CMM 201-21 Fundamentals of Speech (3 credits)
Essentials of voice production, oral interpretation, speech organization and use of supporting materials; preparation and delivery of speech materials; group and panel discussion.
ECO 113-21 Principles of Microeconomics - (3 credits)
In this course the student pursues general understanding of the methodology used in economics. Topics studied emphasize models of behavior of consumers and producers as individual participants in the economic system. No prerequisites.
ECO 114-21 Principles of Macroeconomics - (3 credits)
The course focuses on using economics methodology in the study of macroeconomic principles. Important topics for consideration include derivation of the GNP and the impact of fiscal and monetary policy on output, employment and the price level. No prerequisites.
EDU 105-21 Teaching in a Diverse Society (3 credits)
This course is required of all students seeking New York state teacher certification. This course will provide an introduction to education and the profession of teaching in a democratic society. It will explore teaching from a practical as well as a theoretical point of view. An introduction to the historical, philosophical and sociological approach to the study of education in the United States will be studied while examining cultural pluralism and its impact on the American system of education. Multicultural education, the teaching of English to speakers of other languages, teaching students with disabilities and other aspects of our diverse society will be discussed.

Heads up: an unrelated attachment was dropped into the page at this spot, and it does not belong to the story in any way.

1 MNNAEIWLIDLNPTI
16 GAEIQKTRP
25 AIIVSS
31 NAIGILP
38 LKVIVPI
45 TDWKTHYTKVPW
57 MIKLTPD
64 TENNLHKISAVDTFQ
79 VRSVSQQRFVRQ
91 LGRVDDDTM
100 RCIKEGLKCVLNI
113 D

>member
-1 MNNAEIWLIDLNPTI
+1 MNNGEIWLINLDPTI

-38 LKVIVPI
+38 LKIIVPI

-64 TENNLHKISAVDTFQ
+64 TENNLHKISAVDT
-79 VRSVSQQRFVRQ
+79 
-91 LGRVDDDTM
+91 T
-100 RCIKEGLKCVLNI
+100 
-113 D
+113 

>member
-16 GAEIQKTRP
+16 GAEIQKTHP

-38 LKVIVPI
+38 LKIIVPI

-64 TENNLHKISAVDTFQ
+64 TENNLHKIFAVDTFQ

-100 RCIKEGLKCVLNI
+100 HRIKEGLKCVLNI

FIN 201-21 Personal Finance (3 credits)
A survey of the business and economic decisions that an individual makes in his or her personal life. Information base covers; savings, general investing, credit and critical thinking skills with respect to personal financial planning concepts. Course will be taught in Le Moyne's newly established Trading Center to provide real world investment experience and provife students with the opportunity to manage their own personal mock investment portfolio. Open to both non-business and business students.
HST 111-21 Western Civilization II (3 credits)
This coure surveys the most important developments, issues, accomplishments and problems of Western civilization since the eighteenth century discusses the impact of that civilization on major world civilizations, and examines the development of African, Asian, Islamic, Native American and Latin American civilizations since the eighteenth century. A research paper is required of all students.
MUS 121 - 21 Musical Theatre History (3 credits)
Students will study the development of musical theatre, ranging from the dramas of ancient Greece to the megamusicals of today. Students will also study the theatrical review, utilizing this knowledge to critique filmed and live performances. Along the way, students will recognize the link between the development of the musical and societal trends and events.
PHL 110-21 Introduction to Philosophy (3 credits)